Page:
Glass was chosen for several reasons - to give the electrode some rigidity, to keep the solder joint clean, to minimize the length of silver wire needed, to have something that you can insert into the solution that will not contaminate it, it's easy to clean, and can be supported in the solution using a ring stand clamp.
I think PE recommended around 2 cm of silver wire in the solution and I wanted all the wire under the liquid level so there's no possible changes as the solution level rises, so I wanted something that I could insert into the solution so I immediately thought of glass tubing. Commercial electrodes used to use glass, but now they often use epoxy for the electrode bodies. That was where I figured that 5-minute epoxy would be great for sealing the silver wire into the glass tubing. And it's much easier to use the epoxy and I think more water-tight than trying to seal the silver wire by blowing the glass to make a glass seal.
I wanted a technique that people without much glass-blowing skills could use. As it is, you'll need to practice cutting the glass, or get someone at a glass shop to do it. After cutting it, you'll probably want to fire polish the ends - Watch some online youtubes for basic glass-blowing techniques. None of this glass working is difficult and all you need is a glass triangle file to make a nick in the glass to "cut" it, and then a propane torch that you may have around the house already.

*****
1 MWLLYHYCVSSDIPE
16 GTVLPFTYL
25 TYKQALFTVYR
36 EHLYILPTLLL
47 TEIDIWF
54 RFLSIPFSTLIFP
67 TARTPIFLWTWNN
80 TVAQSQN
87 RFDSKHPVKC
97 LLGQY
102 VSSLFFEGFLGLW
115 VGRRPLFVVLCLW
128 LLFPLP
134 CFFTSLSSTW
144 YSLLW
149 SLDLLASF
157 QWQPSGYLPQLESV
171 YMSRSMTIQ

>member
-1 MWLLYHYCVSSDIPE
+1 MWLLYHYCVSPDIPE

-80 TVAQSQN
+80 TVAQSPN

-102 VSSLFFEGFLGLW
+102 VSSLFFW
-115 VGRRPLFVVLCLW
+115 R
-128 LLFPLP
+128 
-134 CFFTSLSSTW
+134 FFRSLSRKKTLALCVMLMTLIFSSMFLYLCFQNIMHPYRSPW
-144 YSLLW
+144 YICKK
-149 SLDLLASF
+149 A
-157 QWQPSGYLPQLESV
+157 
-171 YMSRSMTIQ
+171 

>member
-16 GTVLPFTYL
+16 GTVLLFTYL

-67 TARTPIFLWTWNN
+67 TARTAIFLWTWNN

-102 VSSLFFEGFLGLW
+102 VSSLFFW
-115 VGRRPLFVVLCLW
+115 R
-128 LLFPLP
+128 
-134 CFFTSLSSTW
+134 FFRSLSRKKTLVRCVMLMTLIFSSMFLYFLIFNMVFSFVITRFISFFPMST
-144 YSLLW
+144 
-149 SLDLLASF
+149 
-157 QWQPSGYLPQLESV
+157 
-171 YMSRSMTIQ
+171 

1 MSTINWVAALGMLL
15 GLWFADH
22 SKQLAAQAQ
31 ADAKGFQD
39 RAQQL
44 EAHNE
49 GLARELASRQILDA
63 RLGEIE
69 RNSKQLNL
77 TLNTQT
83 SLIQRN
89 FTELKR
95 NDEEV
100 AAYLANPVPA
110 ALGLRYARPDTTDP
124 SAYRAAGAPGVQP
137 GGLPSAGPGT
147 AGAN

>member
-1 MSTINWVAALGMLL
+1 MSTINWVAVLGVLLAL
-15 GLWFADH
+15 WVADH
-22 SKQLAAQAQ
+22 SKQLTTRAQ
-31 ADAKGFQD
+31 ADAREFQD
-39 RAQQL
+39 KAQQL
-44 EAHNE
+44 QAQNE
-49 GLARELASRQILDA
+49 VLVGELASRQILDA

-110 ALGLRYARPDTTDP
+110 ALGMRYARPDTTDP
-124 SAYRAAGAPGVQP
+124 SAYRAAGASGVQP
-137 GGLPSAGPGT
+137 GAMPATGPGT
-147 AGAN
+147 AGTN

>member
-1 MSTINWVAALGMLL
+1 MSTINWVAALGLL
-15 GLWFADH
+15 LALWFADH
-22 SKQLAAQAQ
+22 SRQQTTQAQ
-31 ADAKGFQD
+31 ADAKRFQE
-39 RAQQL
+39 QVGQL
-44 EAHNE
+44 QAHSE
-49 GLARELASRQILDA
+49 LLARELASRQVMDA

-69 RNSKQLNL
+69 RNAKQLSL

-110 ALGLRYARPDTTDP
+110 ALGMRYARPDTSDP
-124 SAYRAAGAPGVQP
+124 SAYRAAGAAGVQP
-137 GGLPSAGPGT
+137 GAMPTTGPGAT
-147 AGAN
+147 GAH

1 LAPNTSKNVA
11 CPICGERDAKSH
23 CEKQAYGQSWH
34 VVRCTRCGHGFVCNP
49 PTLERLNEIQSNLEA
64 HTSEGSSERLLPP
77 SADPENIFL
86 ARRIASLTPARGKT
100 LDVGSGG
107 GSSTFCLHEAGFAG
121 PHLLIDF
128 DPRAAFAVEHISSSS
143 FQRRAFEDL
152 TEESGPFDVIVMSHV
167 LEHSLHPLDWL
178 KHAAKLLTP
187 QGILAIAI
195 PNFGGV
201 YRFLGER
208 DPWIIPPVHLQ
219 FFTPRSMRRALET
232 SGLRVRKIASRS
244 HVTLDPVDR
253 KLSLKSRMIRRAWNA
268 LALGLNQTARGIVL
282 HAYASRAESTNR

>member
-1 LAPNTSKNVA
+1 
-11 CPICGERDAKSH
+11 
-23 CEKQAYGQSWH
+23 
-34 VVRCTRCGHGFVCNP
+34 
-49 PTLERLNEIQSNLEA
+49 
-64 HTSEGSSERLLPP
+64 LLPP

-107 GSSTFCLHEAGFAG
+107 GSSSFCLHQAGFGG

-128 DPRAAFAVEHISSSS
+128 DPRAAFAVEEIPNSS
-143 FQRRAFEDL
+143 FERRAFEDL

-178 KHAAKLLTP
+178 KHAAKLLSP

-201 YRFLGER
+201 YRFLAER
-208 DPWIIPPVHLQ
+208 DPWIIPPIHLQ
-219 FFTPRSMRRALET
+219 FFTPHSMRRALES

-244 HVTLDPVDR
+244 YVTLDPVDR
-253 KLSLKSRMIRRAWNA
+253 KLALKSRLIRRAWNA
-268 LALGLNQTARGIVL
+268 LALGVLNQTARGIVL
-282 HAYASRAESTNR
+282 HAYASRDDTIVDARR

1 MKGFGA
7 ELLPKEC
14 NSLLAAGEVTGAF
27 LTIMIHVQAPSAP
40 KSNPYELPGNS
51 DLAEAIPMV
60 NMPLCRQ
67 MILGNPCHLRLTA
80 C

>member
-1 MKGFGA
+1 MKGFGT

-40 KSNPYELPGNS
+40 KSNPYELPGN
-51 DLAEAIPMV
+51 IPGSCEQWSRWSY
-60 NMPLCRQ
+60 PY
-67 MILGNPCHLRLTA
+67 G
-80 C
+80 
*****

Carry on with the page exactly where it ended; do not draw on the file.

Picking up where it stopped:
Oh, and when you connect the coax, just solder the signal wire of the coax and not the braided outer wire to the silver. Strip the braided part back a bit to it doesn't make contact with the center wire. It's going to take a fairly large piece of glass tubing to get the coax into the glass. Like 12 or 14 mm or so diameter tubing. Those are a bit hard to cut, so maybe a glass shop would be good if you've no experience cutting glass tubing.
I was also going to try making one out of acrylic tubing as it can be cut with a hacksaw - I bought the tubing but I never got around to making the electrode. You might want to git that a try. Other than the siver wire/rod, nothing it really expensive here.
And the coax I used was from Radio Shack - just a 2 ft coax with BNC connectors on both ends. Clip on BNC off and then you have a nice 2 ft lead on your electrode.